View Full Version : Advice for baseball next year

04-12-2007, 08:50 PM
I'm a junior in high school and I've only played a year of little league. I want to play for the High School team next year but I suck at baseball I won't lie. What can I do to improve? I lift weights 4 days a week (but that was for wrestling though I'm not wrestling next year). I'd probably be training by myself so if there's any info I'd appreciate it. And for the record I was god awful in little league that's why I quit after that year. I'm really regretting not playing though and I want to make that up next year.

04-12-2007, 09:18 PM
If you're training by yourself hit the batting cages every day. You're going to have to get used to seeing and hitting. It'd also be very wise to get a buddy who you can do some long toss with a few days a week to build arm strength. Have him hit you some ground balls and pop flys too. If you weren't good before and you want to make the high school team, it's going to have to take practice every single day. Good luck.

04-12-2007, 09:33 PM
I doubt I'll make the team but it's worth a shot.

04-12-2007, 09:42 PM
If you are going in with that attitude it might be time to just skip the workouts and ask the coach if you can help the team as a manager or something.

You are not going to make the team if you currently stink and have a bad outlook on improvement.

Forgetting the attitude, what position are you looking to play? And what does the team you are looking to join, look like? Are they the defending state champs or the Bad News Bears?

04-12-2007, 10:02 PM
I'd probably be right field and right now there record is 11-2 and they were ranked 5th in the state but there's alot of seniors on the team this year.

04-12-2007, 10:05 PM
OK. Is the current RF a senior?

So what is the problem? Can you not hit? Do you trip over the chalk lines? Do you scream mommy and duck when a flyball is coming your way?

What is your biggest obstacle as far as being a player good enough to make the team? Identifying some weaknesses to work on would be step one.

04-12-2007, 10:14 PM
I couldn't hit water if I fell out of a boat but that's about it. I think I'm a decent fielder.

04-12-2007, 10:25 PM
Do you have any sort of relationship with the coach? Without seeing your swing it is hard to identify any issues. It might be a good idea to pass along your desire to improve enough to make the team. Maybe the coach would be willing to throw some BP over the summer or something like that? Maybe he knows of a summer team you could join or some private workouts you could hook up with.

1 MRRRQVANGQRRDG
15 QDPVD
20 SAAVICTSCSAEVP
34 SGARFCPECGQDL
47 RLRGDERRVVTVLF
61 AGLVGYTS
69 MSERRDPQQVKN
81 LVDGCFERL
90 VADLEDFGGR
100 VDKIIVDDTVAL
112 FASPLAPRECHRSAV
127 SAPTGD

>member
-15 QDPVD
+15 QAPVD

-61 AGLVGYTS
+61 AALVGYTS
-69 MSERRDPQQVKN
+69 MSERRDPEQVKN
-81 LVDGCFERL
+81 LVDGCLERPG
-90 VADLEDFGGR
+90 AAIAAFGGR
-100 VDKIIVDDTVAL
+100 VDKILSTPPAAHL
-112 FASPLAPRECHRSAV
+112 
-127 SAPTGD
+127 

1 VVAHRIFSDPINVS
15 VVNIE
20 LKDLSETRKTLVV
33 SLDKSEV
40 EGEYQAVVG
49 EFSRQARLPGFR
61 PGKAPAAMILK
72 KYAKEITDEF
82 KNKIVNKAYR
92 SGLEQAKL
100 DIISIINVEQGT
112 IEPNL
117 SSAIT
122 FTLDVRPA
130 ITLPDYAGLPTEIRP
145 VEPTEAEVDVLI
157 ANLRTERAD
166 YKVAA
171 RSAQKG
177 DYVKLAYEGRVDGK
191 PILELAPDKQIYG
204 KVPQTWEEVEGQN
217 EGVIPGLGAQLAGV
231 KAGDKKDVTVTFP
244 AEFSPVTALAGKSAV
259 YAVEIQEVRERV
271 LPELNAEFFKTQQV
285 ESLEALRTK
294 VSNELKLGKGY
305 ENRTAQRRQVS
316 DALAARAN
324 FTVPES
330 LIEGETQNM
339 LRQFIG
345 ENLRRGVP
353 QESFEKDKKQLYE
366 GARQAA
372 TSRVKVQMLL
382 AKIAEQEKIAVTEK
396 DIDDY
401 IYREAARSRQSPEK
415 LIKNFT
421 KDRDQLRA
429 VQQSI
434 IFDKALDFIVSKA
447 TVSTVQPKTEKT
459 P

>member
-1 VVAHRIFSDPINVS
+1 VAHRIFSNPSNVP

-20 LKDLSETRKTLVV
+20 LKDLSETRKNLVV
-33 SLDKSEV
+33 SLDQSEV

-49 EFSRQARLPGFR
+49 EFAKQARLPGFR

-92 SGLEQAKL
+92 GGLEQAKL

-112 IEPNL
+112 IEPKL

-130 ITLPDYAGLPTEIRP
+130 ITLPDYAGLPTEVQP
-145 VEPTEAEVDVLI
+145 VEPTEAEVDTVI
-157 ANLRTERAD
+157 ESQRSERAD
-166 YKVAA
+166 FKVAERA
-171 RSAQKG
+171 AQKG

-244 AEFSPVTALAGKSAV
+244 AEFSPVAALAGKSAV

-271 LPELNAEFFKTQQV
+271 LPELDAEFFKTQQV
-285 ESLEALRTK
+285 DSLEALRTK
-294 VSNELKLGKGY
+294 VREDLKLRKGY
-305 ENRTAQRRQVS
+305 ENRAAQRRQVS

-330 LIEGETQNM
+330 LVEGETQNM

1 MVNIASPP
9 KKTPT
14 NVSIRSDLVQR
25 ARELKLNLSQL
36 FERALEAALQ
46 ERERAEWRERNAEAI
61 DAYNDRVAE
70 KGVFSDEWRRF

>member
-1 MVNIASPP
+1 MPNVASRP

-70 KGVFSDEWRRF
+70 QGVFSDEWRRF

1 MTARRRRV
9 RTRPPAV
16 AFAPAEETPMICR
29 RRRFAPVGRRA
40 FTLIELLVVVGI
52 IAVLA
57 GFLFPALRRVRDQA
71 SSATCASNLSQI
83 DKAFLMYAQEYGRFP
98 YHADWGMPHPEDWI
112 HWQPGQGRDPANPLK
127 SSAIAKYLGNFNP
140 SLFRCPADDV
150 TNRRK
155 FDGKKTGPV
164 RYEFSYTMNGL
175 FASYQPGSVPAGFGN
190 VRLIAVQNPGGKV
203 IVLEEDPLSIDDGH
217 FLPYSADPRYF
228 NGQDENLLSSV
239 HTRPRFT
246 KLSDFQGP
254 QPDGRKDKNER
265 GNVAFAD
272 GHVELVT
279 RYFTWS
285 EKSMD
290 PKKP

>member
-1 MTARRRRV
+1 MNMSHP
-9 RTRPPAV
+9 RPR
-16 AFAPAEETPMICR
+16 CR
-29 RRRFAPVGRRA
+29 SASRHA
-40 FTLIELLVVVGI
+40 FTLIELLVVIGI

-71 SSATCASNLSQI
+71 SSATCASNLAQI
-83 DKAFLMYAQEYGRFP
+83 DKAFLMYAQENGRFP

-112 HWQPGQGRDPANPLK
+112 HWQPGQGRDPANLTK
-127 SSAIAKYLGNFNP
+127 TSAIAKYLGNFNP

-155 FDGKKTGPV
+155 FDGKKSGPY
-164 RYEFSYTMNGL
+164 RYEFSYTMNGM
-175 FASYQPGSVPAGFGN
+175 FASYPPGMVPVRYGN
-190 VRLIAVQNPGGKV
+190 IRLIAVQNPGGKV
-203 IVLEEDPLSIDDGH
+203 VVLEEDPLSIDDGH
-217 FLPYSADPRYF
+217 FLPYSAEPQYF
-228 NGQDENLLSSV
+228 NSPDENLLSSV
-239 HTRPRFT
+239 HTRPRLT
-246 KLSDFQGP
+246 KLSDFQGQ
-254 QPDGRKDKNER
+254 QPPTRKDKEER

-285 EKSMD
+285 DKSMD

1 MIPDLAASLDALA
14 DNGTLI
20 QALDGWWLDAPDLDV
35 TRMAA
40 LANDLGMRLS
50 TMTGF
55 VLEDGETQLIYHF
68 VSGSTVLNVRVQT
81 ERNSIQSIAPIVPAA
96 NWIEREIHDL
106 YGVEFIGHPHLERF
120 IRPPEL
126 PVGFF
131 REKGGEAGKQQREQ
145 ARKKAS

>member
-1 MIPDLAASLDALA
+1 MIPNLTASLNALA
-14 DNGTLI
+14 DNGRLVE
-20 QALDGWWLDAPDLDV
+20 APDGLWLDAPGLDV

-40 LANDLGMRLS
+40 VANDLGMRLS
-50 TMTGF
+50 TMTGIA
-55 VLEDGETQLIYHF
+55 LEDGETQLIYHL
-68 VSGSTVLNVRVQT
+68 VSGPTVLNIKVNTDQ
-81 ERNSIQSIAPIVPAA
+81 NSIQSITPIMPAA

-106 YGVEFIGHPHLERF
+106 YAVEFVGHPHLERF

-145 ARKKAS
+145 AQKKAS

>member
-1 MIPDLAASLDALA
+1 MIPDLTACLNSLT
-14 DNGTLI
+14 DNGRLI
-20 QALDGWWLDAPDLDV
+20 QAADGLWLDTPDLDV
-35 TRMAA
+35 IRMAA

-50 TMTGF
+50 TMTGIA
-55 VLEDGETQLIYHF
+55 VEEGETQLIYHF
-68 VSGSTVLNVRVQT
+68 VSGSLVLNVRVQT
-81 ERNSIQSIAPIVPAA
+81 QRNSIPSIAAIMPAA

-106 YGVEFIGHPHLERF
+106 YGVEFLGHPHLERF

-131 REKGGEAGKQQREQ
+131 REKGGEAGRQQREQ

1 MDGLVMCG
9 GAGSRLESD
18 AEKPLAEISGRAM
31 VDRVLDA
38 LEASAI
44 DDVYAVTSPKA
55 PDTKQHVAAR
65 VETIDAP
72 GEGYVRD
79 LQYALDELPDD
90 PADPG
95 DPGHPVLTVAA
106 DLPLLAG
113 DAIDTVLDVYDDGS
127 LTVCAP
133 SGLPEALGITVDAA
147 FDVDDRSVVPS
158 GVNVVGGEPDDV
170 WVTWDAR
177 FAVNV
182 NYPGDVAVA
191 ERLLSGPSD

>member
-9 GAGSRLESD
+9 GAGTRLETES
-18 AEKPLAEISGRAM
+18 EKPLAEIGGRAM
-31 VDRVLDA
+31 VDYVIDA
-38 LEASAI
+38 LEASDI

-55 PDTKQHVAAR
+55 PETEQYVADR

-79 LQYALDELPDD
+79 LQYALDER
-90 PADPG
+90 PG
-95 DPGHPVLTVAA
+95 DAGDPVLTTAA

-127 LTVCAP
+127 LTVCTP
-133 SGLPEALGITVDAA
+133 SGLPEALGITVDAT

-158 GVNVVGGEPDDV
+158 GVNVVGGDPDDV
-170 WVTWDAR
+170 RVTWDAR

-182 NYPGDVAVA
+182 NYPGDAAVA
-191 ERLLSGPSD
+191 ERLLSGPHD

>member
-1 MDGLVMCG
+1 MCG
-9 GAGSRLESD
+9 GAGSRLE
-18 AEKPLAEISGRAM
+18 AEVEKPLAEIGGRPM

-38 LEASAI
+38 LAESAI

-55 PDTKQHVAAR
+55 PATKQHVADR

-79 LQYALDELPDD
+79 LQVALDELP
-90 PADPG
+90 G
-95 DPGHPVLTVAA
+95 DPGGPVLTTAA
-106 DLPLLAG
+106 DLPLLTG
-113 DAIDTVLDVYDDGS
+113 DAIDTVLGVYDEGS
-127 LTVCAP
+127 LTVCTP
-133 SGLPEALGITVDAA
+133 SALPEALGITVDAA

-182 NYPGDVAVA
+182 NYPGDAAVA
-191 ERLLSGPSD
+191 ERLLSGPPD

Are you friends with the members of the team who will be returning?

But perhaps a book on hitting would do you some good. How about this one:


04-12-2007, 10:33 PM
Soft toss.

04-12-2007, 10:36 PM
As a junior in high school myself, who played high school baseball before injury, I think I can help you out a bit.

1. Change your attitude. Not going to get qnywhere with that.
2. Go talk to your baseball coach and ask him what you should do.
3. Work on your defense. Defense can get you places.
4. Do you have a swing? If not, try to find one. Go out and see what feels comfortable. Make sure you have good mechanics though, and you have a consistent swing.
5. Spend more time (alot more time) on actual baseball activity then lifitng weights.
6. Can you run well? That's always a nice tool.
7. Research. Watch the game. Make sure you know what play should always be made.

04-12-2007, 10:54 PM
I'm not a baseball player, but I've had to practice hard to achieve things in other fields (mainly, music). I know it might seem an odd stretch to make an analogy from music to baseball, but you'd be suprised. Both fields require a great deal of focus and intensity over a long period of time to get your results. So anyway, I can't give you really detailed description of baseball specific things, hopefully some of the general ideas of preparation can carry over.
1. Be aware of what you're doing when you are practicing to make sure it's effective towards your goal. For example, batting for hours with poor form or little attention to why things are or are not working is pointless. Always focus on what you are doing so you can maximize your efforts.
2. Focus more on improving your weaknesses rather than your strengths. For example, if you can throw, you shouldn't spend all your time doing this. Hopefully this is pretty obvious.
3. Even when going gets tough, always stay positive and remember the final goal. If you have a week or two of disappointed practice, don't let that discourage you. Look back, try to figure out what's going on and work out of it.
4. Finally, don't spend too much time thinking about your shortcomings or failures. Although this seems contradictory to number 2, it really isn't. It's important to focus on the progresses you have made rather than things you still haven't accomplished. This will keep you motivated even in your bleakest moments.
Anyway, hope this helps. If not, you can ignore it. I won't be offended ;)

04-12-2007, 11:12 PM
I'm not 100% positive I want to do it. I love lifting and I really don't want to give that up for baseball. I really don't know what I'm going to do. And my attitude doesn't have anything to do with the coach not wanting a senior who has a year of experience on the team.

Razor Shines
04-13-2007, 03:31 AM